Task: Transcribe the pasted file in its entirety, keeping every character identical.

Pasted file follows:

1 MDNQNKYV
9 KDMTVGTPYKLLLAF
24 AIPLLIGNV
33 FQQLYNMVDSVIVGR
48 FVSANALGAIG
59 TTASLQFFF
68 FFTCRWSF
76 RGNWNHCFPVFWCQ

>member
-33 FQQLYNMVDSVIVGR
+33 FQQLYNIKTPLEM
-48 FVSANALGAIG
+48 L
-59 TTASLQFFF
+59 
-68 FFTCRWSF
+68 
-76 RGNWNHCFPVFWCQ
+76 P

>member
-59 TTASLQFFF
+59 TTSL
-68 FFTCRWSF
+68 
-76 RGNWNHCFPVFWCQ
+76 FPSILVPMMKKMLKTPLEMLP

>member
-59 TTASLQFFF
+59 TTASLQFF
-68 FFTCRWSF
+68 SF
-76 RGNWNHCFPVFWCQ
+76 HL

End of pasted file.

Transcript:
1 MDNQNKYV
9 KDMTVGTPYKLLLAF
24 AIPLLIGNV
33 FQQLYNMVDSVIVGR
48 FVSANALGAIG
59 TTASLQFFF
68 FFTCRWSF
76 RGNWNHCFPVFWCQ

>member
-33 FQQLYNMVDSVIVGR
+33 FQQLYNIKTPLEM
-48 FVSANALGAIG
+48 L
-59 TTASLQFFF
+59 
-68 FFTCRWSF
+68 
-76 RGNWNHCFPVFWCQ
+76 P

>member
-59 TTASLQFFF
+59 TTSL
-68 FFTCRWSF
+68 
-76 RGNWNHCFPVFWCQ
+76 FPSILVPMMKKMLKTPLEMLP

>member
-59 TTASLQFFF
+59 TTASLQFF
-68 FFTCRWSF
+68 SF
-76 RGNWNHCFPVFWCQ
+76 HL